Last year, the online phenomenon was truly underway. With years’ worth of growth in the span of a few months, many retailers had to pivot and understand the changing customer behaviour and expectations that came along with it.
Building a robust, loyal customer base is hard and can take years of strategies and development. Here are a few crucial ways that retailers and business professionals recommend to build strong customer loyalty online.
Provide a Personalised Customer Journey
According to David Toby, the Director of Pathfinder Alliance, one of the most important ways to keep a customer returning is to personalise and optimise the customer journey.
“Whether this means offering multilingual support options or a seamless online experience, customers should feel as though their journey has been created for their needs. In 2021 and beyond, personalised customer support is a must for a good customer experience and ensuring customer loyalty,” he said.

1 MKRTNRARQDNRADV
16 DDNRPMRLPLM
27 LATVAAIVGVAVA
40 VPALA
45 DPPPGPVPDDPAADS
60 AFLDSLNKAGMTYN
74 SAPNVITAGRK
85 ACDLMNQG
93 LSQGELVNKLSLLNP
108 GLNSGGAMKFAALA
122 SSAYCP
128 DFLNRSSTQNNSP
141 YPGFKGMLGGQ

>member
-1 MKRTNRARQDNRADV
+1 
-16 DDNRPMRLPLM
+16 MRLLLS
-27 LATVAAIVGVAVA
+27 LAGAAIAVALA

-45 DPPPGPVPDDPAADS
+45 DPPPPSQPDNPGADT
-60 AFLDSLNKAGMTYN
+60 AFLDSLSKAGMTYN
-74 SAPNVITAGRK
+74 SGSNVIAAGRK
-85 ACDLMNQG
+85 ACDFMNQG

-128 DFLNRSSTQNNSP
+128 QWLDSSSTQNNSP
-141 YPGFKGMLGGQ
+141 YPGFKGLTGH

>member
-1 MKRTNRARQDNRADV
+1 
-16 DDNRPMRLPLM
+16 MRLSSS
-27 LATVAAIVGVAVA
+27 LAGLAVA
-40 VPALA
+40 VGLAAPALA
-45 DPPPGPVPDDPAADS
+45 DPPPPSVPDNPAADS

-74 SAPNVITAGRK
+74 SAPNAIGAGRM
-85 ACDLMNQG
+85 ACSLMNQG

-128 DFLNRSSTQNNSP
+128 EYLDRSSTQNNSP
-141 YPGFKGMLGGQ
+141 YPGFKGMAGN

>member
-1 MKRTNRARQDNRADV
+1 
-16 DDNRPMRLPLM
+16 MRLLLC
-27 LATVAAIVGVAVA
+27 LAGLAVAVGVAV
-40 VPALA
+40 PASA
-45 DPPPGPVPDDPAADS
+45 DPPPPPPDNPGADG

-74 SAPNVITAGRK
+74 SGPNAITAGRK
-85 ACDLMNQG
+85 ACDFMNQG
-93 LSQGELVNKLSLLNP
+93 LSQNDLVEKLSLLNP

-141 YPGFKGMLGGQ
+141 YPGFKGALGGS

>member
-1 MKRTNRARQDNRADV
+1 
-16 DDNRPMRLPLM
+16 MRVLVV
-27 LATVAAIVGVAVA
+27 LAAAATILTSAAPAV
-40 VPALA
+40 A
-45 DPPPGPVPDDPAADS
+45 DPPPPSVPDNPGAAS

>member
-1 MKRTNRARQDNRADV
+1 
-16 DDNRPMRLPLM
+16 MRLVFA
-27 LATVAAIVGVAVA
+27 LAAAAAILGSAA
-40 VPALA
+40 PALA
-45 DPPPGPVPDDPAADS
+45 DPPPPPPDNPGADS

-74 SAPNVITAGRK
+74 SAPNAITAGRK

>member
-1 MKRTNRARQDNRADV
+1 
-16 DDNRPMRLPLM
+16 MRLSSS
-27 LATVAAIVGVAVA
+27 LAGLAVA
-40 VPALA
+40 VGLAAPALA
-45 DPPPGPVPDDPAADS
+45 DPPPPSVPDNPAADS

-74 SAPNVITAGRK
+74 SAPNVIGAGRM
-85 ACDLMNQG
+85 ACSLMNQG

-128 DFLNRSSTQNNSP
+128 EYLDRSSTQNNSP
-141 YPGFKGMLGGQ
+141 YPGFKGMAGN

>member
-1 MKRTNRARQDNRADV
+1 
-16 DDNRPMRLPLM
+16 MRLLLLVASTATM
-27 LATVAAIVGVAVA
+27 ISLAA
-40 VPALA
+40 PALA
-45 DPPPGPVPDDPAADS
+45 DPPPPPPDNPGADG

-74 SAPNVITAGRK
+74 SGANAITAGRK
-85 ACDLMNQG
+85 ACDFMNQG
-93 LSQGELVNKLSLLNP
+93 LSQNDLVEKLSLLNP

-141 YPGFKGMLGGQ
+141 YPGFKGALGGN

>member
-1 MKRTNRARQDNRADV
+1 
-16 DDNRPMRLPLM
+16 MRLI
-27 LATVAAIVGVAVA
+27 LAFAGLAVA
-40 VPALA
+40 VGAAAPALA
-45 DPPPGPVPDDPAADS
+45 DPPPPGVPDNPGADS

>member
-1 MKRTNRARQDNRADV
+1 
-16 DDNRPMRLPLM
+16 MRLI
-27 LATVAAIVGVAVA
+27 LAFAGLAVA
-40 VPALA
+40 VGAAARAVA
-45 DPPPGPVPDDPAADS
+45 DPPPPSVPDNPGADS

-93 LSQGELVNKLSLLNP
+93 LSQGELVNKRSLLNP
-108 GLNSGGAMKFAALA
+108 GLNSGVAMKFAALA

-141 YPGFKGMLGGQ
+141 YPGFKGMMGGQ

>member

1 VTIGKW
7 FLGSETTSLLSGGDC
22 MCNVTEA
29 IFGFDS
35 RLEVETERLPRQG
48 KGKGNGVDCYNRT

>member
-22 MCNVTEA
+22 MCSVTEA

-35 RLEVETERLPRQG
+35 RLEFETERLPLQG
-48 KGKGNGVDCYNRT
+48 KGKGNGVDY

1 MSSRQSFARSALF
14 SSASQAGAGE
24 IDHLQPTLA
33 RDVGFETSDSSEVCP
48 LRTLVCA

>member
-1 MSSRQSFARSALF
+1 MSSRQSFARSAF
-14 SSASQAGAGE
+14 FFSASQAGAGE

How can retailers achieve this?
- Hire employees who display high empathy levels
- Use insights to optimize the customer journey and create smoother customer-agent interactions.
- Provide customer feedback opportunities
- Choose a customer support platform that makes customers feel like agents know them and understand their needs.
“No matter the approach, customers want to feel as though businesses know and understand them as more than a ticket in a queue,” he explained.
Reward Frequent and Returning Customers
Consistency builds trust, and trust build loyalty, explained Sharon Melamed, the Founder of Matchboard.